When I arrived in Paris on the evening of Friday, 13 November, my host asked our taxi driver to take us to her home at Fontaine au Roi; the taxi’s GPS system displayed that a shooting was taking place at that very moment. It wasn’t until the next morning that we understood the full details of the tragedy. Shortly after that trip to Paris, I went to Brussels to find that the security alert had reached “level four” and the metro and schools had been closed in anticipation of a terror attack. The purpose of both of these trips had been to respond to organisations in solidarity with the Palestinian people, organisations which had invited me to speak with the public in Europe about life in occupied Palestine.
I feel an attachment to France, where I once lived and studied and where I still have friends and comrades. I am agonised by the killing of innocents in Paris, just as I am agonised by the killing of Lebanese in Beirut the day before, the killings in Bamako the following week, and the recent killing of pro-Kurdish demonstrators in Ankara and Russian tourists in Sinai. The anguish for me is double: it is about the loss of life of the “other” as well as about the severe damage to the value system of my own extended “self”.
The attack in Paris provided Israeli officials and their followers with an opportunity, as usual, to discredit Palestinian resistance to Israel’s brutal military occupation. The prime minister claimed that those who condemn the Paris attacks but do not condemn violence against Israelis are “hypocrites and blind. Behind these terrorist attacks stands radical Islam, which seeks to destroy us, the same radical Islam that struck in Paris and threatens all of Europe.” Pushing for yet more binary thinking, a division of “we versus them” and “good versus evil” he added, “As I’ve said for many years, militant Islamic terrorism attacks our societies because it wants to destroy our civilisation and our values.” Israel’s Defence Minister, Moshe Ya’alon declared in a similar vein: “What we have is Jihadist Islam that is calling to destroy Western culture.” This cliché is broadcast even though most of the victims of the terrorist “Islamic” groups are Muslims and these victims are often, like the Palestinian refugees from Syria, opponents of Israel.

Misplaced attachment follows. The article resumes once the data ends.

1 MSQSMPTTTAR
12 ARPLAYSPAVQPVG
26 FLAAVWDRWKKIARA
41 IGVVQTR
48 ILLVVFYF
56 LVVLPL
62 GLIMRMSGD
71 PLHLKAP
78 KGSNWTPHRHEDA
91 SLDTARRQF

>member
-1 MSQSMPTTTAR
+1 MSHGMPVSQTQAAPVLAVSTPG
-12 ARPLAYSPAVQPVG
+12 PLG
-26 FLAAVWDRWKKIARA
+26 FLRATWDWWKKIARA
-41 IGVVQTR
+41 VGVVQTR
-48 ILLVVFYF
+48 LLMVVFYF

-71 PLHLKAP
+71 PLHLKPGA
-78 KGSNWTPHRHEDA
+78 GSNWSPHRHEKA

“They want to kill us because we are Jews,” is the assertion of Israeli officials in the face of Palestinian acts of resistance, with complete denial of the context of the occupation. In France, Veronique Mortaigne and Nathalie Guibert’s article, appearing in Le Monde two days after the Paris attack, linked the attack on the Bataclan with earlier calls by pro-Palestinian groups to boycott the theatre because it held a gala event benefitting Israeli soldiers. In spite of a prompt condemnation of the Paris attack by Palestinian Islamic resistance groups and the expression of their solidarity with its victims, a 2012 photo of Palestinians celebrating the signing of a reconciliation agreement was circulated on social media in France with the fraudulent claim that they were celebrating the attacks in the French capital. Only later was this falsehood exposed. There were subtle hints by Israeli journalists that Europe deserved the terrorist attack for adopting a policy of labelling products accurately when they are sourced in Israel’s illegal settlements, and louder declarations such as that by Rabbi Dov Lior: “The wicked ones in blood-soaked Europe deserve it for what they did to our people 70 years ago.” Such outrageous sentiments were less commonplace in Europe.
The truth is that the “Jewish State” was established through excessive violence and aggression against the Palestinians, the native people of the land. Like other native peoples whose land was colonised, whose resources were stolen, and whose families and relatives were killed, the Palestinians have been capable of using violence to retaliate against their oppressors and to deter them from further oppression, as well as utilising nonviolent campaigns and diplomatic channels to achieve liberation. That is all entirely within their rights under international law.